I was just wondering if anyone else was having a hard time getting a job with their degree, or switched to an entirely different field.
[OP]
Newbie
Mar 3, 2018
4 posts
4 upvotes
thrillho1234 wrote:
Mar 5th, 2018 1:32 pm
I got in to IT without a degree in IT. Graduated with a BA in new media studies, planning on being a project manager/product manager in the general digital media space. I had no specific career goals. I couldn't get any jobs. I knew basic HTML/CSS and got a job editing website templates for a real estate company. It was really basic drag/drop stuff, but since I knew how to write some custom code in templates, I looked like a genius to them. Eventually kept working on bigger/better stuff. Anyways, long story short, 6 years later I am a senior web developer and make good money doing it. It's possible to transition, don't lose hope.
Thats great, glad to hear there's some hope.

I am considering pursuing a similar route, but not sure if i should go to college for a diploma program or possibly a coding boot camp.
Deal Addict
User avatar
Dec 8, 2007
4813 posts
979 upvotes
Stop beating yourself up, bud. Yeah, it sucks (does it really?), but to bad so sad here you are what’s next? Some internet nobodies and joker acquaintances from high school are telling you “I told you so” as a way of affirming their own world views? Cool story, bros. Thanks for that super tight advice. Hope you all feel better with all that knowledge - hey, what’s next weeks lotto numbers?

What should you do? Probably stop asking for advice. People are full of garbage advice. Try having conversations. Have you talked with your parents - not the “tell me what to do talk”, the “this is what’s happening and how I am thinking about it what do you think talk”. Ditto for friends you trust and appreciate - not the “told you so” crew - and mentors, if you have one (not that need one btw).

And find some comfort in knowing that your situation is not unique in the slightest degree, that many of your peers are going through the exact same realization and struggle for next steps as you are, and that many people of these forums started in the exact same spot and made their way through it. And if they found their way through it so can you.
Sr. Member
Aug 16, 2008
882 posts
199 upvotes
Markham
How do you know you won't dislike IT or accounting after doing those courses? Odd 180 you're doing with initial motivations in polisci going over to a technical discipline. If its only for the sake of money, then IT pay really isn't that good. All things considered, you may as well stay or get back on the law track if possible.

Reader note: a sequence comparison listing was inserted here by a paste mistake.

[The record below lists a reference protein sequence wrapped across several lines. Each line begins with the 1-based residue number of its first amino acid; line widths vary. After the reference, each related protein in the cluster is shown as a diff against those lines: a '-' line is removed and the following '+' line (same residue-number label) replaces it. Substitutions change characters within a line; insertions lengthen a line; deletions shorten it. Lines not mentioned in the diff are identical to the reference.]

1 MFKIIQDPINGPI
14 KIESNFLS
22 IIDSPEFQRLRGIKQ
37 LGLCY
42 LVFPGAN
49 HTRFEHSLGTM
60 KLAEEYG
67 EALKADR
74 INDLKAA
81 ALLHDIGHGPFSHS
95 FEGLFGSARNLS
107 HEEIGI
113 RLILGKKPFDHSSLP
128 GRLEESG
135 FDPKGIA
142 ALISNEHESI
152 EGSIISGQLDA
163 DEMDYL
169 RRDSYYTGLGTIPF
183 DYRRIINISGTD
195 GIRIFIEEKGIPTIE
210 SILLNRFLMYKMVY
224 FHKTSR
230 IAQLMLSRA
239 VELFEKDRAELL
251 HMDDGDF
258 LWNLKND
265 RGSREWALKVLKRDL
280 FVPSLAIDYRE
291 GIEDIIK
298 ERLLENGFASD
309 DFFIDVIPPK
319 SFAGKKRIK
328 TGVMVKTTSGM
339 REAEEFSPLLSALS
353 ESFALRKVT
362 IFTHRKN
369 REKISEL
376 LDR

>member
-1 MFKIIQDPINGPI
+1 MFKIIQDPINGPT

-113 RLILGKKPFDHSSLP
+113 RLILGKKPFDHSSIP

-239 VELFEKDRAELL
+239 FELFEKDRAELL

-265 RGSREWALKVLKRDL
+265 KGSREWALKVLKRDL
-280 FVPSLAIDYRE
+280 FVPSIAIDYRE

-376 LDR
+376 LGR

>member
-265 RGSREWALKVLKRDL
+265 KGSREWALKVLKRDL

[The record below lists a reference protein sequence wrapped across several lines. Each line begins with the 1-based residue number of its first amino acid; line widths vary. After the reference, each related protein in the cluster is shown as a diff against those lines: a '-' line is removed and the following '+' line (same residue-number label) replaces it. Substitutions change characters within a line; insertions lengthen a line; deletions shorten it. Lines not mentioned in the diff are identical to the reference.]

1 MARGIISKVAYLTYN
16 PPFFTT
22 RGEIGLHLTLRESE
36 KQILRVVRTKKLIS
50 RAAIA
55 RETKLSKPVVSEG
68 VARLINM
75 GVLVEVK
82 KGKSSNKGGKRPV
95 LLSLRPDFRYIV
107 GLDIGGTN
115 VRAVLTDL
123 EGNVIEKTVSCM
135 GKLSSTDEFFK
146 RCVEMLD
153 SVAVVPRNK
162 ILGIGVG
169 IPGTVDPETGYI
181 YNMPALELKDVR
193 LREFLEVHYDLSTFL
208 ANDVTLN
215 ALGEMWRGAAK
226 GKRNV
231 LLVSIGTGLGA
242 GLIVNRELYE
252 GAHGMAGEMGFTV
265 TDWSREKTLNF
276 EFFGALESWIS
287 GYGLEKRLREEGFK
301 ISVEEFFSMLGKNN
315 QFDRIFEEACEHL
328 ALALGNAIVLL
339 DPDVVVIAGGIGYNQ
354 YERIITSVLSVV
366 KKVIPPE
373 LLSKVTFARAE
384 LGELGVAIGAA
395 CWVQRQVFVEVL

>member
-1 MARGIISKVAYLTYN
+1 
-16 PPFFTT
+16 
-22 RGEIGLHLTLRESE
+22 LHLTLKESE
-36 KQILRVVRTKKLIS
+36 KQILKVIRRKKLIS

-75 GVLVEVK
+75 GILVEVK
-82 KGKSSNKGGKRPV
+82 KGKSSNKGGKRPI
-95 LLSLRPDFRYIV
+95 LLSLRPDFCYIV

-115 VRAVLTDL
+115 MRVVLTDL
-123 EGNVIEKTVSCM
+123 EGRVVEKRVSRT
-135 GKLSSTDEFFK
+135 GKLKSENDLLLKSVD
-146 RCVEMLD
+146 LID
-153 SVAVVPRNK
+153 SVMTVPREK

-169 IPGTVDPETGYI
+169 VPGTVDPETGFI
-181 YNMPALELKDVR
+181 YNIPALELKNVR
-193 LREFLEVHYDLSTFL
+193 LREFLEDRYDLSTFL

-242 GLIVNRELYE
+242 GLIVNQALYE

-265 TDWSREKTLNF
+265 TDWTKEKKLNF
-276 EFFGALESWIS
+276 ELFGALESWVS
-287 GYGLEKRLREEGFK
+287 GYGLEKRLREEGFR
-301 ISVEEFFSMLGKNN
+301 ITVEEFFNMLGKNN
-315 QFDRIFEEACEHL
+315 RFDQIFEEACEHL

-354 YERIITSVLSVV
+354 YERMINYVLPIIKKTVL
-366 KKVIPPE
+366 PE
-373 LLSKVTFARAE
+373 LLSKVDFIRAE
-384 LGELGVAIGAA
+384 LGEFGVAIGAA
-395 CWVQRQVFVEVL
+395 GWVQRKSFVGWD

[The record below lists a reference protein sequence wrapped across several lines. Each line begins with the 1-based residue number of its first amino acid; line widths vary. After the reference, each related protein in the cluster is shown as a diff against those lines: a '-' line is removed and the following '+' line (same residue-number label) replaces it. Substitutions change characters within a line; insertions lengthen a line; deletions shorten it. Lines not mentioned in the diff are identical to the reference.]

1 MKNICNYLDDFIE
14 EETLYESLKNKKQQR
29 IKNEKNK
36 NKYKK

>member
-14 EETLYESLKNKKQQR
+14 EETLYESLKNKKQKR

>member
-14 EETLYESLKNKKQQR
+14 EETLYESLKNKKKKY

Does anyone else get the feeling that this generation's graduates are being hit with an extreme sense of indifference. With housing out of the reach of of millennials, workforce automation, and social media pushing the idea to "follow your dreams", I feel fortunate to have graduated a decade ago, I honestly don't know how I could succeed today.
Last edited by unowned on Mar 5th, 2018 2:38 pm, edited 1 time in total.
Member
Dec 13, 2017
209 posts
141 upvotes
Do an Masters in something practical that can get your a position that is still related to your field. MBA is usually a very good general direction.

They have co-op MBAs which can help you to break into the industry
Newbie
Feb 14, 2018
29 posts
19 upvotes
JcvD10 wrote:
Mar 5th, 2018 1:46 pm
Thats great, glad to hear there's some hope.

I am considering pursuing a similar route, but not sure if i should go to college for a diploma program or possibly a coding boot camp.
In web development specifically, experience and a portfolio matters more than a degree or certificate, so I can see how both options could work for someone.

If you are completely new to coding, a boot camp is probably information overload. Nobody can absorb enough information in that time to do something professionally. But I have never been to one, so I don't actually know what its like. Maybe try finding some people who went to a coding boot camp, and find out how easy/difficult it was for them to find a job afterwards.
Member
Aug 16, 2006
212 posts
58 upvotes
JcvD10 wrote:
Mar 5th, 2018 1:24 pm
I'm considering either accounting or IT at a college.

A friend recommended me to look in to studying accounting at a college, do the pre-req courses then move on to getting a CPA designation. I was also thinking that if i plan on doing IT, i would rather do a diploma program at a college but is a diploma enough to compete against individuals who have a degree?

I would appreciate if you give me some insight on your journey into IT, and why you left accounting.
My plan out of high school was to pursuit a career in accounting with a CGA designation. Went to Seneca for accounting and finance, then Ryerson for Bcomm (I think any post secondary degree is okay for CGA). Started working as an Accounting Clerk. Company was upgrading their system to SAP. Was the accounting liaison and this is when I decided I enjoy implementation work better than accounting. Picked up some basic SQL and VBA skills while doing implementation. Applied to work at a ERP software company doing system implementation. After picking up additional skills while working at the software company, transition into a software analysis/developer role.

Top